Cells: For each class are listed the total number of cells in the class (black), the number of excitatory/inhibitory cells in the class (green/red), and the percentage of the total number of P neurons this class represents.

Role/priming: For each class, the table specifies whether neurons are involved in sustaining sample images, or recalling the targets. It also specifies the image specificity of the cells.

For type AP cells and “Others,” we only specify the number of cells primed by each unit.

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Evolution of Neural Activity during DPA Training

After successful completion of DMS training, the network is able to recognize images, sustain their representation during a delay, and pick them during the choice period. To pass the DPA task, the network must in addition be able to recall the image associated with the sample (i.e., to create a recalled representation of the target image from a learned association).

As described earlier, the network learns to associate images in pairs by a process of trial and error. After the successful completion of DMS training, layers VR and WM act as a “winner-takes-all” network during the choice period: when presented with the target and distractor images, the network is constrained to select one or the other. Which one the model chooses depends on the activity currently harbored in working memory: whatever image is currently memorized in layer WM will be chosen by the model (see Figure 4 and [13] for details). If little or no activity is present in the working memory layer during the choice period, as is the case during the first few trials of DPA training, the network will just pick an image at random between the target and distractor. This is illustrated by trial 49 of Figure 11A and 11B, where the network picks image 4 (i.e., the distractor) instead of target image 1.

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Figure 11. Recall of Image 1: Emergence of Prospective Activity in Layers WM and VR during DPA Training

In the particular run used to gather the data plotted in the figure, DMS training was completed at trial 48, and DPA training started at trial 49. For clarity, we only present on this figure the trials where images 2 and 1 are the sample and the target, respectively (activity of cell populations during the trials in between, which feature other images, are not represented). Trials failed by the network are represented in red. Succeeded trials are displayed in green.

(A) The areas represent the number of WM cells tuned to image 1 that fire at every instant of DPA trials where this image is the target (i.e., where image 1 has to be recalled from association). The figure shows the evolution of neural activity coding for the recalled representation of image 1. It first appears during the choice period of trial 55 as the network is presented with this image. At the next “2 → 1” trial (trial 58), this firing has become prospective, appearing at the start of subdelay d3 before image 1 has been presented to the network. The number of active cells varies between 0 and 120.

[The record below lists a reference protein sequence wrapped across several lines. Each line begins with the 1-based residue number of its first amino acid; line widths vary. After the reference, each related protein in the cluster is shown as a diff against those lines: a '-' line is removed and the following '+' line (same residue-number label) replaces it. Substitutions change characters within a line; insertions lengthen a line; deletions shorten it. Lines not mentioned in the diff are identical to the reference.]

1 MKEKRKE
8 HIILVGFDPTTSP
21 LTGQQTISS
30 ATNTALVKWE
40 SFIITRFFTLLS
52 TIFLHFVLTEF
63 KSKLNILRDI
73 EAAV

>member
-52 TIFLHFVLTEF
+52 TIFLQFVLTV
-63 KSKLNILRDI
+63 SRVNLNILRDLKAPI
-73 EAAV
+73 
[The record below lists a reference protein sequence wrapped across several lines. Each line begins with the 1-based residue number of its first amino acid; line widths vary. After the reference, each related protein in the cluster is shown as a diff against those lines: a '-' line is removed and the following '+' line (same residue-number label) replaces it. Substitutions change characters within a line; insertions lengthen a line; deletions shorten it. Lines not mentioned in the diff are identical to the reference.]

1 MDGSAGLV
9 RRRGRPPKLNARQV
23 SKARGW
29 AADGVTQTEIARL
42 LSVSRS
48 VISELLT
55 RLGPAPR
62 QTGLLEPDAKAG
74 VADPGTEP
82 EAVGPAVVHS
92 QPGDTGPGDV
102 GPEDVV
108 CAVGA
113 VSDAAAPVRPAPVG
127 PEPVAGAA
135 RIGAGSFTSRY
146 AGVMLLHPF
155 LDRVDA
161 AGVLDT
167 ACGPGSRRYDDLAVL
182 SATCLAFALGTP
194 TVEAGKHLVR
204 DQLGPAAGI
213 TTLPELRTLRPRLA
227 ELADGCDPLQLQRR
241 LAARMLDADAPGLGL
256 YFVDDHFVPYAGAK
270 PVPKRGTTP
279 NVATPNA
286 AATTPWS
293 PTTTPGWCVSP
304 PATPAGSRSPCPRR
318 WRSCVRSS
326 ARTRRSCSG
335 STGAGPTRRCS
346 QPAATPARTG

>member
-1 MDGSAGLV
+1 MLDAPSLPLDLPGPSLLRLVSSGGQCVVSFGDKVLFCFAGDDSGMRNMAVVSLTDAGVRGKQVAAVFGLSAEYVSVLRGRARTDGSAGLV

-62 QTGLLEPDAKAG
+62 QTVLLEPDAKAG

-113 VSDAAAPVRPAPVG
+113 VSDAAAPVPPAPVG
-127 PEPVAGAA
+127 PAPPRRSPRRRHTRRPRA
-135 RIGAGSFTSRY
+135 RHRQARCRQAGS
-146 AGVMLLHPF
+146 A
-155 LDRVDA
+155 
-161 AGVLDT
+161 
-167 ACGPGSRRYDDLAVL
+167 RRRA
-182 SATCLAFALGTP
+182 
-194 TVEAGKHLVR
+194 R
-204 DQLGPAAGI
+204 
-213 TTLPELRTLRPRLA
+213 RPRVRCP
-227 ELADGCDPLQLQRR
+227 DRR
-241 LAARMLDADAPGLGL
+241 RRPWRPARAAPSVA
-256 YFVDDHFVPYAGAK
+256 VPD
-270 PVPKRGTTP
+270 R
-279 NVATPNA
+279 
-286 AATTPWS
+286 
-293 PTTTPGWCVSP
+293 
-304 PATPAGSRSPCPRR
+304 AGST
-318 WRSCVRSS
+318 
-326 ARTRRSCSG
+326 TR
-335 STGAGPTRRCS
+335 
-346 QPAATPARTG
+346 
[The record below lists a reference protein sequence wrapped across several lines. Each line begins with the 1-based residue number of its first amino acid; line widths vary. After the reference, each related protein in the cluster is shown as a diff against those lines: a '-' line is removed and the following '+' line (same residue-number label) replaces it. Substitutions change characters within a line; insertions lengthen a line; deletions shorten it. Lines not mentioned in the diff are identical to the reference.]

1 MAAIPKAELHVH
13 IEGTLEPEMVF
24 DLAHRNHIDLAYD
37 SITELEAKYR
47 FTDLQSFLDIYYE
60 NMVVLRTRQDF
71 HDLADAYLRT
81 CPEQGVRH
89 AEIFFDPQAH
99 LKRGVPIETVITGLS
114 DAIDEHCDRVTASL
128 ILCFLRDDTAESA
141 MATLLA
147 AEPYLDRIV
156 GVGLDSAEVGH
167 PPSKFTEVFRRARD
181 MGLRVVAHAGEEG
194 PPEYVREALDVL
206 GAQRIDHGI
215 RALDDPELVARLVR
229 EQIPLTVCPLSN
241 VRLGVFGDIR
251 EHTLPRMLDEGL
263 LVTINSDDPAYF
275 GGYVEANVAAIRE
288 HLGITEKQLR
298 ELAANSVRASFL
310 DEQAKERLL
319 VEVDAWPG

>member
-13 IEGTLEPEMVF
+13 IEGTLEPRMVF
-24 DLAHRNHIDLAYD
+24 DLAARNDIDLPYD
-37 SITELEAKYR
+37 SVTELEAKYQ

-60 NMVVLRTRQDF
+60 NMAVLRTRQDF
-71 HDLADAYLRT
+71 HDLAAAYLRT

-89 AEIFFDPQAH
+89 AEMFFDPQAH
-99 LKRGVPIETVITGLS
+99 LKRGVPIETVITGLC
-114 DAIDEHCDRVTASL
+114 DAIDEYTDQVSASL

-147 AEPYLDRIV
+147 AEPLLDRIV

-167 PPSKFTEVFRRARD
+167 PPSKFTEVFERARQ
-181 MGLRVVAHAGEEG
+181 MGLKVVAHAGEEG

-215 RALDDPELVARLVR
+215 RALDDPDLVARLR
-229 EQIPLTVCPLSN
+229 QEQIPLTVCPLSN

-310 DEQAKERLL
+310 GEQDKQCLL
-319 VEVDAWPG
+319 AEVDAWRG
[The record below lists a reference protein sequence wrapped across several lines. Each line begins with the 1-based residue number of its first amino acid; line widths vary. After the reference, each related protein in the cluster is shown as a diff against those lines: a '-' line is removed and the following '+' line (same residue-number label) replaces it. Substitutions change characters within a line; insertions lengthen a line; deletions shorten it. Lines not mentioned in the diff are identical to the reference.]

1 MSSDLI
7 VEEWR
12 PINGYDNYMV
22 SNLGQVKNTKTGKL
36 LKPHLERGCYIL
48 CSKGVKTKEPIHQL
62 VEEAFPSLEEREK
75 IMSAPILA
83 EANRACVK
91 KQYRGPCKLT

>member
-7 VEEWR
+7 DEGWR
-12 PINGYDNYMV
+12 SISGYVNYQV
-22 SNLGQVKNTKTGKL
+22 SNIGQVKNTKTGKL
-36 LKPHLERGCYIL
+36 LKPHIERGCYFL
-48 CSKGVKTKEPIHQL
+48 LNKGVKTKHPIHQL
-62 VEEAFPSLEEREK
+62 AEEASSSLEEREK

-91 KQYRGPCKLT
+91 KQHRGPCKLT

(B) The area represents the activity of the excitatory cell VR(1). As discussed above, VR cells act in the network as visual extension to the content of working memory layer WM. VR(1) activity therefore virtually mirrors that emerging in layer WM during training, as can be seen by comparing the buildup of prospective activity in (A) and (B).

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The associations between images are coded in the network by the connections projected by layer P neurons onto layer WM cells. Taking the example of associating target image 1 with sample image 2 (illustrated in Figure 11), the network needs to strengthen connections that P cells coding for the plan of recalling image 1 project onto layer WM cells tuned to image 1. It is the resulting set of connections that stores the particular association in the network's circuitry.

Reward signal and reinforcement algorithm are crucial to selectively strengthening these connections, therefore securing the correct associations and discarding incorrect ones. Choosing the distractor image triggers the release of negative reward, which resets, through the reinforcement-learning algorithm, all connections projected by active P cells onto firing WM neurons (trial 49; Figure 11). Choosing instead the target reinforces the connections that led to the correct choice (i.e., the connections that P neurons coding for the plan of recalling a target image project onto WM cells selective for that image). The synaptic strengths of the connections will keep increasing at each successful trial.

This evolution in the network connectivity leads to modifications in the activity of layer WM neurons, as a new recall component emerges to complement their previous firing pattern. Further, Figure 11A illustrates at the population level that the onset time of this newly acquired activity changes during the course of learning. Indeed, at the first successful trial, WM cells start to fire during the second part of the choice period and throughout the response period (see trial 55, Figure 11A). However, at the next “2 → 1” trial (see trial 58, Figure 11A), this new activity has become prospective: it appears already at the beginning of subdelay d3, therefore before the presentation of the target image. The instant when target recall takes place therefore shifts from the choice period to the beginning of subdelay d3 in just two trials.